Computing

, Volume 98, Issue 5, pp 495–522 | Cite as

Multi-objective Swarm Intelligence schedulers for online scientific Clouds

  • Elina Pacini
  • Cristian Mateos
  • Carlos García Garino
Article

Abstract

Cloud Computing is a promising paradigm for parallel computing. However, as Cloud-based services become more dynamic, resource provisioning in Clouds becomes more challenging. The paradigm, with its promise of virtually infinite resources, seems to suit well in solving resource greedy scientific computing problems. In a Cloud, an appropriate number of Virtual Machines (VM) is created and allocated in physical resources for executing jobs. This work focuses on the Infrastructure as a Service (IaaS) model where custom VMs are launched in appropriate hosts available in a Cloud to execute scientific experiments coming from multiple users. Finding optimal solutions to allocate VMs to physical resources is an NP-complete problem, and therefore many heuristics have been developed. In this work, we describe and evaluate two Cloud schedulers based on Swarm Intelligence (SI) techniques, particularly Ant Colony Optimization (ACO) and Particle Swarm Optimization (PSO). The main performance metrics to study are the number of serviced users by the Cloud and the total number of created VMs in online (non-batch) scheduling scenarios. We also perform a sensitivity analysis by varying the specific-parameter values of each algorithm to evaluate the impact on the performance of the two objective metrics. The intra-Cloud network traffic is also measured. Simulated experiments performed using CloudSim and job data from real scientific problems show that the use of SI-based techniques succeeds in balancing the studied metrics compared to Genetic Algorithms.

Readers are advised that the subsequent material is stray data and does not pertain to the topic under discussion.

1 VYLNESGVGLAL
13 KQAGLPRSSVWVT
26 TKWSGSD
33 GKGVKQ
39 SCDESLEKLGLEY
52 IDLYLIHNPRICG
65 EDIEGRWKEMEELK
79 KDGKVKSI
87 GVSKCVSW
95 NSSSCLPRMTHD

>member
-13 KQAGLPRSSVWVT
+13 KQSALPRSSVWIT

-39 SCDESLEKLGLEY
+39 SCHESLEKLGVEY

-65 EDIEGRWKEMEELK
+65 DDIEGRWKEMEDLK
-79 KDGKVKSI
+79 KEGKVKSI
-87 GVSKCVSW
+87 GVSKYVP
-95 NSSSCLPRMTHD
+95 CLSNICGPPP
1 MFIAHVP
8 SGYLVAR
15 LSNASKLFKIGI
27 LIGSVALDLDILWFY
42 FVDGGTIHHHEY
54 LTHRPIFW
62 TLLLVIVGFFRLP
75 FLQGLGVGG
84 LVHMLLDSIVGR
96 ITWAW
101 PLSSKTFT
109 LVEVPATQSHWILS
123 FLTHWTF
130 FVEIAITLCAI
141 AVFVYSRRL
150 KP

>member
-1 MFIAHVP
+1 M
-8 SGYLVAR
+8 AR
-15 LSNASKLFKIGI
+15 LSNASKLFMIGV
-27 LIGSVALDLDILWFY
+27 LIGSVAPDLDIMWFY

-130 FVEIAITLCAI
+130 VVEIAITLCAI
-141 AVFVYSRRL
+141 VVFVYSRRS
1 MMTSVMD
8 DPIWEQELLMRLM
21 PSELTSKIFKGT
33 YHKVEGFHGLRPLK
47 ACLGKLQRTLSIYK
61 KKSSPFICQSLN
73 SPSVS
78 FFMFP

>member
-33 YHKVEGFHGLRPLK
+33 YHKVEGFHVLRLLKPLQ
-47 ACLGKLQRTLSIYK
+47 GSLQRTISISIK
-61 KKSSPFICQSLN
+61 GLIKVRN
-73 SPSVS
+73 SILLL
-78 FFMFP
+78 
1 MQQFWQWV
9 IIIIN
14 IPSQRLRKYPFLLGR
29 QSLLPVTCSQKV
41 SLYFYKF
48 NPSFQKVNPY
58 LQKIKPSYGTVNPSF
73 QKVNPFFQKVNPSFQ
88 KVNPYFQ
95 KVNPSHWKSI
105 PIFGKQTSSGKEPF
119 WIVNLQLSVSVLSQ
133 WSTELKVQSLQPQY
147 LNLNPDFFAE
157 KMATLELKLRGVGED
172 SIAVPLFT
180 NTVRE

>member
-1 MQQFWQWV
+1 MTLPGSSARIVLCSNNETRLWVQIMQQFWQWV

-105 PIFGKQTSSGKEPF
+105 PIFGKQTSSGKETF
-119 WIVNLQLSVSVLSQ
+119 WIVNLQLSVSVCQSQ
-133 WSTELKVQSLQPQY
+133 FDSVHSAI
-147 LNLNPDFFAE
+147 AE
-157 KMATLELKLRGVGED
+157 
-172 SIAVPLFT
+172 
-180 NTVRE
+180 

Keywords

Cloud Computing VM Scheduling Ant Colony Optimization  Particle Swarm Optimization Genetic Algorithms 

Mathematics Subject Classification

68M14 68M20 68T20 

Notes

Acknowledgments

We thank the anonymous reviewer for his/her constructive comments to improve the paper. We also thank Dr. David Monge for their insightful comments on scientific workflows. We acknowledge the financial support provided by ANPCyT through grants PAE-PICT 2007-02311, PAE-PICT 2007-02312, PICT-2012-0045, and UNCuyo University project 06/B253. The first author acknowledges her Ph.D. fellowships granted by the PRH-UNCuyo Project and the National Scientific and Technological Research Council (CONICET).

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Copyright information

© Springer-Verlag Wien 2014

Authors and Affiliations

  • Elina Pacini
    • 1
  • Cristian Mateos
    • 2
  • Carlos García Garino
    • 3
  1. 1.ITIC-UNCuyo UniversityMendozaArgentina
  2. 2.ISISTAN Research Institute-UNICEN UniversityTandilArgentina
  3. 3.ITIC and Facultad de Ingeniería-UNCuyo UniversityMendozaArgentina

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